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 Mark your quilting pattern and using your walking foot, quilt the two pieces. An important note: Your seams will be 1/2″ wide. So I marked 1/2″ from the edges before marking my quilting pattern so I wouldnt sew past it when I sewed everything together.

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This is what they look like from the back after I quilted it.

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Sew this to two of your quilted 9″ blocks to connect them. Match up the right sides of the sashing and block sewing a 1/2″ seam allowance and seams will go to the back of the quilt. Repeat with the other 2 blocks and sashing piece.

Measure your two sections and cut your next 3 strips 2 1/2″ wide per your lengh measurement from both top and back fabrics. Cut batting strips 1 1/2″ wide and 1 ” shorter than your fabric lengths.

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Quilt your sashing strips and sew onto the quilt block sections. Seams go to the back. Repeat this step with the remainding 2 sashing strips.  This is what your quilt should look like from the back.

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 Kind of funky huh…. Anyway, measuring your quilt as you go, repeat steps with your inner border fabric. Strips from both top and back are 2″ wide and measure for length. Cut batting strips 1″ wide and 1″ shorter then fabric strips. I didnt quilt these because they were so narrow. I did sew a basting line on each end to hold them together as I sewed.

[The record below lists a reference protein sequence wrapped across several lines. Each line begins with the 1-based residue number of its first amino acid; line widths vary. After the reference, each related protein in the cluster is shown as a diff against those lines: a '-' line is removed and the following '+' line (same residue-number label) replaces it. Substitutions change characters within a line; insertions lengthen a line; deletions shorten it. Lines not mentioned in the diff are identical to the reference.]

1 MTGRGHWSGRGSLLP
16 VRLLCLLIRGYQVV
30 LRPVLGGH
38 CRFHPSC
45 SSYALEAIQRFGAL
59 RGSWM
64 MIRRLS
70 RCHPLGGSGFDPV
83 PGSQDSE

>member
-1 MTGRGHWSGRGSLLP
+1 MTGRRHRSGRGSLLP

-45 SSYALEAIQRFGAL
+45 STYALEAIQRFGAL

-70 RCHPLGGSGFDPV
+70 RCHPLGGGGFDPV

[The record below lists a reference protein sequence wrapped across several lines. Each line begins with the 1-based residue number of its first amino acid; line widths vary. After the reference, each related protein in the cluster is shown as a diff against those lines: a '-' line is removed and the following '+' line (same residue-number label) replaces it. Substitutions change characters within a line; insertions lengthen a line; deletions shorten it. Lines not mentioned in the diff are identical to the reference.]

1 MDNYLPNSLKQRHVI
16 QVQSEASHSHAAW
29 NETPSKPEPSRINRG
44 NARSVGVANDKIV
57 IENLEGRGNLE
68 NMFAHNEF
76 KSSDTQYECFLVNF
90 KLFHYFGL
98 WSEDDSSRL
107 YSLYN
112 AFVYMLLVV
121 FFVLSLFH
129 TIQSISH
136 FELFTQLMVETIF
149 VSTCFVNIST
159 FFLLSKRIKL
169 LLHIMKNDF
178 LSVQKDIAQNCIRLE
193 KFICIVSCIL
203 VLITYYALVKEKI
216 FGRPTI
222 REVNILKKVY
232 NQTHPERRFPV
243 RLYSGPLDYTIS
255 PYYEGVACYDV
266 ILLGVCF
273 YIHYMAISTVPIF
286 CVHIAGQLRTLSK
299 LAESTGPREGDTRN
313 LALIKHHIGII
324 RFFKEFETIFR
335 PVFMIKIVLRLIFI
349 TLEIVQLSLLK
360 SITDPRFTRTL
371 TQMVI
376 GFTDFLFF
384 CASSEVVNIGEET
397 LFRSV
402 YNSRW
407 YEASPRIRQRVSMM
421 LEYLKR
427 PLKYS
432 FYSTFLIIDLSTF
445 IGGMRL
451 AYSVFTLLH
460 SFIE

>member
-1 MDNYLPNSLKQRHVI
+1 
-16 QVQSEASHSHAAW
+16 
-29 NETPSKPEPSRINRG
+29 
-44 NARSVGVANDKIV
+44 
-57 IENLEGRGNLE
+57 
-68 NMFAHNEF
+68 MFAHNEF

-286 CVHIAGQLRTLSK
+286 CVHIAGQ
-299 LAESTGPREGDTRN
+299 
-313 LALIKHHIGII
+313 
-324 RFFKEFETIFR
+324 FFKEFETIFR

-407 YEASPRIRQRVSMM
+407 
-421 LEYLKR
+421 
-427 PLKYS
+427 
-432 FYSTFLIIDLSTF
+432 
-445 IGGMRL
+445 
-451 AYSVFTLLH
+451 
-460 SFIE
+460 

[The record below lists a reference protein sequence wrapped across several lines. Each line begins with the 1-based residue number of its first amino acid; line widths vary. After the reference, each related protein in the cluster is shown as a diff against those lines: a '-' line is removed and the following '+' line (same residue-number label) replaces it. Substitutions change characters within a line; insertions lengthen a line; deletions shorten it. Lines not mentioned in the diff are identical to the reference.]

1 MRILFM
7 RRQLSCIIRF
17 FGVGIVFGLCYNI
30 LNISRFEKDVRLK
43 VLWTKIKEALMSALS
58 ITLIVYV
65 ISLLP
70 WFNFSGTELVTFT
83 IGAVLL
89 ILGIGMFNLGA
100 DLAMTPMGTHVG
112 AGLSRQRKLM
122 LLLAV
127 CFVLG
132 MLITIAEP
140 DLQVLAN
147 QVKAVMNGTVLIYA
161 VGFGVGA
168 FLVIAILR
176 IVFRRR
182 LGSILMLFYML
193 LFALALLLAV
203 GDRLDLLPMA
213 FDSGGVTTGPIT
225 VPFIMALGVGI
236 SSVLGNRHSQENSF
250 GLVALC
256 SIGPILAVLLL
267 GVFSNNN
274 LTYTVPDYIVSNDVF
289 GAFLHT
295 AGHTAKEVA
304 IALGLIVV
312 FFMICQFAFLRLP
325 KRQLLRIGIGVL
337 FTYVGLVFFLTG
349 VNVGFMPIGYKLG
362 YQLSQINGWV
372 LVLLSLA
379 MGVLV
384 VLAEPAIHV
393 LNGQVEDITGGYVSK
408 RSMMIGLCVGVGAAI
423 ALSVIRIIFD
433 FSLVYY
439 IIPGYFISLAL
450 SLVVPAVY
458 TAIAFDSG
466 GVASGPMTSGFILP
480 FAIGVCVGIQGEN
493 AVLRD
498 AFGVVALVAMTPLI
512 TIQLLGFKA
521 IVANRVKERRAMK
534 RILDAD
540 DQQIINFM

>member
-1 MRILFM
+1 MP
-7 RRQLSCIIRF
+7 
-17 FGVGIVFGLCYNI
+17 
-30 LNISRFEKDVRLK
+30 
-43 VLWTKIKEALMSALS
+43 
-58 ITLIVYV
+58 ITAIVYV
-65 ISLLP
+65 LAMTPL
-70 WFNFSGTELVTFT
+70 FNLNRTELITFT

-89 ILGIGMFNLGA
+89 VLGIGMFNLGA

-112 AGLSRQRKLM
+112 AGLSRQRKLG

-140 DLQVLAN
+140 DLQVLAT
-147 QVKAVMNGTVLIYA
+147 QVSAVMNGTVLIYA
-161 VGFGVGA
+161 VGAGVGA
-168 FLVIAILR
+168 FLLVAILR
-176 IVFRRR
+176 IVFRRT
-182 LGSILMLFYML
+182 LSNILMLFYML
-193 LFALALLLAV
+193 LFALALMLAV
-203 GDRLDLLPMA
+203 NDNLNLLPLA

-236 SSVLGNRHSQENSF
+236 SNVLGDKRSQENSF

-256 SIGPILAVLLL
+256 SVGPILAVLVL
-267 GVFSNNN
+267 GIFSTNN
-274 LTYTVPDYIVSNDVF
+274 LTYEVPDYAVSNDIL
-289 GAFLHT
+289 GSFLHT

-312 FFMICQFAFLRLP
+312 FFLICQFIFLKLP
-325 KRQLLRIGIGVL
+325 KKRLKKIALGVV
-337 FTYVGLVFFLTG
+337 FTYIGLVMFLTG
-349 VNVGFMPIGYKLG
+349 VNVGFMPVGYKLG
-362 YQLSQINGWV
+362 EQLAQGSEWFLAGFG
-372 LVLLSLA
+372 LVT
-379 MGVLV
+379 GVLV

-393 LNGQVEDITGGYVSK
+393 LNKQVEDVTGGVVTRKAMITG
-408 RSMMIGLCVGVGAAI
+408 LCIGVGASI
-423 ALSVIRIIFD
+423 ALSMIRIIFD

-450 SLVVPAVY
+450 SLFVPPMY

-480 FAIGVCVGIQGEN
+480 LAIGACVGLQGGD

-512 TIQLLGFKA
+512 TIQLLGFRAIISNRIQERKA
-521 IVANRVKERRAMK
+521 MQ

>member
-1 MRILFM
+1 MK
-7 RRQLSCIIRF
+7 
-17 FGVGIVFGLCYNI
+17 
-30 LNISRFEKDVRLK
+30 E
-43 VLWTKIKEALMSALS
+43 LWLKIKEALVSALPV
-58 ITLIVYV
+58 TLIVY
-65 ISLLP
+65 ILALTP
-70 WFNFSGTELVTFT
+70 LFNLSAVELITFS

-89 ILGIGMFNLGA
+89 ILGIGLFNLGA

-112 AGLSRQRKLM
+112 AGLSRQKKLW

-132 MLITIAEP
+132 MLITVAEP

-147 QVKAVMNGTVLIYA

Ok, now cut 4 strips from your flange fabric, 1 1/2″ wide and measure two sides of your quilt for length. Fold the strips right sides out and iron. Cut 4 strips from each of your outer border fabrics, 4″ wide. Measure 2 sides of your quilt for length. Cut 2 batting strips same length minus 1″ and 3 1/2″ wide. Layer your batting on the back fabric with one edge matching.

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This is so when you sew your binding on, you will have 3 layers to sew through. It is hard to hand sew binding with only 2 layers of fabric.

Lay the top border fabric next and then on the side where the batting does NOT match, add the flange.

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Pin your flange down and sew a 1/8 seam to keep it in place.  Sew two of your outer borders on. Measure for the last two borders and repeat this step. You are almost done! 

Cut 4 strips of binding fabric, and bind your quilt like usual.

This is what the back should look like now.IMG_0277 

Next you want to cut all those seams like a typical rag quilt. I use these Fiskars craft snips.

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Start anywhere you want and clip your seams open on each side. Like this:

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Sorry for the raggy looking nails. Im not a high maintence girl and certainly not in the public eye much. Then clip your seams about 1/4″ to 1/8″ inch apart. Make sure you dont cut through your sewing seams.

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Ok, Ok, it looks like I cut past a seam here. It is the basting seam I sewed the flange down with. See the black thread.. that is my actual seam. Do this with all the seams on the back of your quilt.

Then I spray the dickens out of the seams with water and throw it into the dryer with some other wet clothes and let the seams fray.    

Here is the finished project from the back.

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And here it is from the front.

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Now a little note here. I usually would not use this method with a small wall hanging like this. I would do it with a large quilt. But I wanted to show you the technique. I will probably use this again later for a larger project. I hope you enjoyed this. Next week, we work on a larger quilt using only 2 dies.

See you later!